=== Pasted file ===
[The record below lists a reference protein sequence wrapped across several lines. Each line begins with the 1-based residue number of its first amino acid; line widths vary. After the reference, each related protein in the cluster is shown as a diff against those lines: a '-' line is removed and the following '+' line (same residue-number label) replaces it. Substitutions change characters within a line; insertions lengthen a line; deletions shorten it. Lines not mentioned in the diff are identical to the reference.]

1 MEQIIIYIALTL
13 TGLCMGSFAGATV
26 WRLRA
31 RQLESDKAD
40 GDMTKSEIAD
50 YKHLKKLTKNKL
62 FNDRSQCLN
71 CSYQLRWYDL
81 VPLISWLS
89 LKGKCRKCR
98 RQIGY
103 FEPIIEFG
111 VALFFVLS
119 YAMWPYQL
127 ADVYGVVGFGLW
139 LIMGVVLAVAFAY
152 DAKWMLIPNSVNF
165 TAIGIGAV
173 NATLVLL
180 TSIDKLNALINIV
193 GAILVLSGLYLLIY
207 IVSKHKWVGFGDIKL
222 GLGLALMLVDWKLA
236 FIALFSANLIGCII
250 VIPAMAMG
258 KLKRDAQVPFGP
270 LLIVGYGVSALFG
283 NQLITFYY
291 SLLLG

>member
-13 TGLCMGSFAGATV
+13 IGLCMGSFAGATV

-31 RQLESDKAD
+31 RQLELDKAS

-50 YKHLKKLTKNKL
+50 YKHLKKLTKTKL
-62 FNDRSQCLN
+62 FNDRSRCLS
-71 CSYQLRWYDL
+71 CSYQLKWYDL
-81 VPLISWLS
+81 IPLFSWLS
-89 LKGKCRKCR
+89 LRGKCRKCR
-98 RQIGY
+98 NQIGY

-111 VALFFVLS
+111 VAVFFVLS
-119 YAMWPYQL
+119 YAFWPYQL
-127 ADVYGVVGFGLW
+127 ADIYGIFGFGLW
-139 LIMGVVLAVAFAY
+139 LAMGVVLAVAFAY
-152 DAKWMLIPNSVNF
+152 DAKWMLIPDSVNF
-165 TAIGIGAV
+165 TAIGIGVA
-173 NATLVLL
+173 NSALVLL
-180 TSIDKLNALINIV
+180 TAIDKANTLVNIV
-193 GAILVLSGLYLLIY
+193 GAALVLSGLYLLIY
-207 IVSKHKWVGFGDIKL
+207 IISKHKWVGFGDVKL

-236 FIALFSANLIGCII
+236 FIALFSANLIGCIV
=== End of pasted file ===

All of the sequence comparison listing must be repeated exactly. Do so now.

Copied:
[The record below lists a reference protein sequence wrapped across several lines. Each line begins with the 1-based residue number of its first amino acid; line widths vary. After the reference, each related protein in the cluster is shown as a diff against those lines: a '-' line is removed and the following '+' line (same residue-number label) replaces it. Substitutions change characters within a line; insertions lengthen a line; deletions shorten it. Lines not mentioned in the diff are identical to the reference.]

1 MEQIIIYIALTL
13 TGLCMGSFAGATV
26 WRLRA
31 RQLESDKAD
40 GDMTKSEIAD
50 YKHLKKLTKNKL
62 FNDRSQCLN
71 CSYQLRWYDL
81 VPLISWLS
89 LKGKCRKCR
98 RQIGY
103 FEPIIEFG
111 VALFFVLS
119 YAMWPYQL
127 ADVYGVVGFGLW
139 LIMGVVLAVAFAY
152 DAKWMLIPNSVNF
165 TAIGIGAV
173 NATLVLL
180 TSIDKLNALINIV
193 GAILVLSGLYLLIY
207 IVSKHKWVGFGDIKL
222 GLGLALMLVDWKLA
236 FIALFSANLIGCII
250 VIPAMAMG
258 KLKRDAQVPFGP
270 LLIVGYGVSALFG
283 NQLITFYY
291 SLLLG

>member
-13 TGLCMGSFAGATV
+13 IGLCMGSFAGATV

-31 RQLESDKAD
+31 RQLELDKAS

-50 YKHLKKLTKNKL
+50 YKHLKKLTKTKL
-62 FNDRSQCLN
+62 FNDRSRCLS
-71 CSYQLRWYDL
+71 CSYQLKWYDL
-81 VPLISWLS
+81 IPLFSWLS
-89 LKGKCRKCR
+89 LRGKCRKCR
-98 RQIGY
+98 NQIGY

-111 VALFFVLS
+111 VAVFFVLS
-119 YAMWPYQL
+119 YAFWPYQL
-127 ADVYGVVGFGLW
+127 ADIYGIFGFGLW
-139 LIMGVVLAVAFAY
+139 LAMGVVLAVAFAY
-152 DAKWMLIPNSVNF
+152 DAKWMLIPDSVNF
-165 TAIGIGAV
+165 TAIGIGVA
-173 NATLVLL
+173 NSALVLL
-180 TSIDKLNALINIV
+180 TAIDKANTLVNIV
-193 GAILVLSGLYLLIY
+193 GAALVLSGLYLLIY
-207 IVSKHKWVGFGDIKL
+207 IISKHKWVGFGDVKL

-236 FIALFSANLIGCII
+236 FIALFSANLIGCIV